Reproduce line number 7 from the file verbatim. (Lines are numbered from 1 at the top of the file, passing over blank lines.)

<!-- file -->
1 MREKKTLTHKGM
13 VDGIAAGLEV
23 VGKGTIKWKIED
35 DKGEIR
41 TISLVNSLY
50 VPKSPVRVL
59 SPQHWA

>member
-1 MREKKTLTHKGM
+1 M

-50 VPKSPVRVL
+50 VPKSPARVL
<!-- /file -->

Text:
59 SPQHWA